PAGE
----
With many high school and college applicants averaging 6+ extracurricular activities, parents have assumed a new role in their children’s lives: parent-as-manager. Most kids are so busy now that they rely on their parents to attend to the many details associated with being a student, including applying to the next level of their education. Parents need to realize that their many efforts to be helpful are often misinterpreted by admissions officers and can actually be detrimental. When parents visit a high school or college campus and ask all of the questions on the tour, in the information session or at an open house, they may think that they are modeling positive, assertive behavior for their child. Instead, admissions officers may see a passive kid who is too lazy, bored or uninterested in the school to think of any pertinent questions. Ultimately, when parents dominate in any way through the admissions process, in attracting attention to themselves, they are detracting from the perception that their child is mature enough to handle this process on his or her own, whether it’s at the high school or college level. Parent over-involvement can also rob a child of a chance to develop resilience and self-confidence, two key components for a happy, fulfilling life that should begin to be developed in adolescence.
Students should be directed to do all of their own work on their applications, including calling for application materials, setting up interviews and asking questions on campus/school tours—yes, even at the high school level. It is a cop-out for parents to assume these roles with the argument that their son or daughter is “too busy.” Initiative is crucial for young adults because it is the act of trying their wings and acquiring a sense of personal accomplishment as the primary navigators of their high school or college paths.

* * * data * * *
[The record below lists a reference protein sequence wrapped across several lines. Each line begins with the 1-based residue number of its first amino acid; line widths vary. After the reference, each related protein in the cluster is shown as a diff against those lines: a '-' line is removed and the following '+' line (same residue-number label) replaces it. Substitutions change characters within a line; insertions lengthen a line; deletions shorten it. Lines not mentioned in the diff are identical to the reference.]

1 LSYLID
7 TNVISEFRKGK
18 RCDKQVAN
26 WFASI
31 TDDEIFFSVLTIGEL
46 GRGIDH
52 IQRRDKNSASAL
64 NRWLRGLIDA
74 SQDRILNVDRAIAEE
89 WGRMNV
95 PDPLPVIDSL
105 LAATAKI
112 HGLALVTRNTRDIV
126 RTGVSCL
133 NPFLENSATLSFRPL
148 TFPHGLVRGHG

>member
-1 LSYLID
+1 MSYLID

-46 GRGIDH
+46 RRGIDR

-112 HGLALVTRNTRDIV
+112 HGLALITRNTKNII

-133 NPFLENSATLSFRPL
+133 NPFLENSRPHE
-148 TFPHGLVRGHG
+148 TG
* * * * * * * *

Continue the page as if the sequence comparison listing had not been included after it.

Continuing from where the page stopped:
Here are some “etiquette” tips for parents during the high school and college application process:
- Ensure decision-making about applying to any prospective school is a two-way street, made by you and your child together. Ultimately, it’s your child who will be attending the school. Listen to your child’s pros and cons about a school and have a frank discussion, adding your thoughts after you’ve heard your child’s overview.
- Don’t micromanage the whole process for your child or nag him or her about deadlines and tasks to do. If you absolutely can’t leave this area to your child, perhaps create a calendar in easy view or with easy access for your son or daughter listing due dates, etc. You can also put important deadlines into your child’s smartphone calendar or create a Google Calendar and set reminders that will come through to your child but not to you—there’s a big difference in the dissemination of this information.